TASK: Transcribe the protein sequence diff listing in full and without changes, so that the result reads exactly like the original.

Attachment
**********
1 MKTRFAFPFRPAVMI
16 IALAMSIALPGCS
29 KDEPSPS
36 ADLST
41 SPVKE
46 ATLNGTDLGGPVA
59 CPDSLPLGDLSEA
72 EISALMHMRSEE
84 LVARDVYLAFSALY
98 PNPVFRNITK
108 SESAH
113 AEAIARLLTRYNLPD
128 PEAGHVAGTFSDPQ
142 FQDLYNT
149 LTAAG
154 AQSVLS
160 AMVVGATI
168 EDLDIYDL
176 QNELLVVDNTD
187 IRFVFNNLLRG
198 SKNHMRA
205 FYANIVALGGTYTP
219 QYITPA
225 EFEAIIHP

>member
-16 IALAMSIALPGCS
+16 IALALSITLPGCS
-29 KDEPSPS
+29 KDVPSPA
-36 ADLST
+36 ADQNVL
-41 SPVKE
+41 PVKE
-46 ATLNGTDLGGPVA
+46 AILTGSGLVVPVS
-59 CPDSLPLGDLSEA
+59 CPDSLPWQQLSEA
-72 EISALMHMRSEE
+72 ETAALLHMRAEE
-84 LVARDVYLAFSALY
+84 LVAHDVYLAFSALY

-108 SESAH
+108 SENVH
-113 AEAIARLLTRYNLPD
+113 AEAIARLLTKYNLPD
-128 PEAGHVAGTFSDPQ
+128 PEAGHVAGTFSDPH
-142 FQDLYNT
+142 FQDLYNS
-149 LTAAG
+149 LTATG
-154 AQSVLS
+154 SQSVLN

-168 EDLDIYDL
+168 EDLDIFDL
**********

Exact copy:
1 MKTRFAFPFRPAVMI
16 IALAMSIALPGCS
29 KDEPSPS
36 ADLST
41 SPVKE
46 ATLNGTDLGGPVA
59 CPDSLPLGDLSEA
72 EISALMHMRSEE
84 LVARDVYLAFSALY
98 PNPVFRNITK
108 SESAH
113 AEAIARLLTRYNLPD
128 PEAGHVAGTFSDPQ
142 FQDLYNT
149 LTAAG
154 AQSVLS
160 AMVVGATI
168 EDLDIYDL
176 QNELLVVDNTD
187 IRFVFNNLLRG
198 SKNHMRA
205 FYANIVALGGTYTP
219 QYITPA
225 EFEAIIHP

>member
-16 IALAMSIALPGCS
+16 IALALSITLPGCS
-29 KDEPSPS
+29 KDVPSPA
-36 ADLST
+36 ADQNVL
-41 SPVKE
+41 PVKE
-46 ATLNGTDLGGPVA
+46 AILTGSGLVVPVS
-59 CPDSLPLGDLSEA
+59 CPDSLPWQQLSEA
-72 EISALMHMRSEE
+72 ETAALLHMRAEE
-84 LVARDVYLAFSALY
+84 LVAHDVYLAFSALY

-108 SESAH
+108 SENVH
-113 AEAIARLLTRYNLPD
+113 AEAIARLLTKYNLPD
-128 PEAGHVAGTFSDPQ
+128 PEAGHVAGTFSDPH
-142 FQDLYNT
+142 FQDLYNS
-149 LTAAG
+149 LTATG
-154 AQSVLS
+154 SQSVLN

-168 EDLDIYDL
+168 EDLDIFDL